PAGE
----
When installing add-ins for Visual Studio, a number of different paths can be used. One of them is
C:\Documents and Settings\All Users\Application Data\Microsoft\MSEnvSharedAddins – in a default installation of a US English Windows. Obviously a proper installer would use
Environment.GetFolderPath(Environment.SpecialFolder.CommonApplicationData) to make sure the path is correct for the current system and for the current language. For example, for a German system the result would be
C:\Dokumente und Einstellungen\Alle Benutzer\Anwendungsdaten\Microsoft\MSEnvSharedAddins.
Now, the funny thing is that a part of the path is stored by Visual Studio verbatim. To be precise, VS stores the path as
%ALLUSERSPROFILE%\Application Data\Microsoft\MSEnvSharedAddins, as you can see in VS using Tools/Options/Add-in/Macros Security.
I saw this question on a newsgroup: How do you access the properties of a project via the EnvDTE VS extensibility interface? It’s really quite simple, like in this code:
Sub AccessProject() Dim proj As Project proj = DTE.Solution.Projects.Item(1) Dim prop As [Property] For Each prop In proj.Properties Debug.Print("Project property " & prop.Name & " = " & prop.Value) Next Dim projItem As ProjectItem For Each projItem In proj.ProjectItems Debug.Print("Project item " & projItem.Name) Next End Sub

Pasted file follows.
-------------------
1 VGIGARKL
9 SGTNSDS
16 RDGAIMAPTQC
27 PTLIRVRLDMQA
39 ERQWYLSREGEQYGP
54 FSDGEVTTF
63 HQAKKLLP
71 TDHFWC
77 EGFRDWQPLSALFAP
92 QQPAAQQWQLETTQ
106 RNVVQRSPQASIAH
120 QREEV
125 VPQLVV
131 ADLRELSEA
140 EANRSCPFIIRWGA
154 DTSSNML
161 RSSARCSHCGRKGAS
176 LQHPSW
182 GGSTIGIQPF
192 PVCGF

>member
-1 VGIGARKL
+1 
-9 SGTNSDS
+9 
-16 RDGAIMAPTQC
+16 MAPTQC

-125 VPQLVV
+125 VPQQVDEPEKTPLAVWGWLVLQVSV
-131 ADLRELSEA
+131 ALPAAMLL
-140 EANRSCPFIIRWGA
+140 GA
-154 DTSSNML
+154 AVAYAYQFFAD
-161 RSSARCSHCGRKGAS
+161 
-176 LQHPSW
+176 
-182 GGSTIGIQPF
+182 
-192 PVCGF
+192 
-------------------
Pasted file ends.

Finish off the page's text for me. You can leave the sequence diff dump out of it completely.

In a VSPackage using the Managed Package Framework (MPF), how do you track the active editor pane in VS? To start with, I create a new VSPackage project (New project -> Other project types -> Extensibility -> Visual Studio Integration Package) and have the wizard create a C# based project with a tool window for me. From the standard button click (to keep things under control easily), I run the following initialization code:
DTE dte = (DTE) GetService(typeof(DTE)); Window outputWindow = (Window) dte.Windows.Item(EnvDTE.Constants.vsWindowKindOutput); outputWindow.Visible = true; outputPane = ((OutputWindow) outputWindow.Object).OutputWindowPanes.Add("Active window tracking"); outputPane.Activate( ); IVsMonitorSelection monitorSelection = (IVsMonitorSelection) GetService(typeof(SVsShellMonitorSelection)); monitorSelection.AdviseSelectionEvents(this, out myCookie);
VSIP 2005 has been available a while, but I hadn’t found the time to look into it. Now I did and I must say I’m impressed, especially by the new managed classes in the Environment SDK. For example, it’s now possible to create a custom editor for Visual Studio completely in C#, and creating a tool window in managed code is really a matter of a few lines. Great work, I’ll have to have a much closer look at this managed stuff!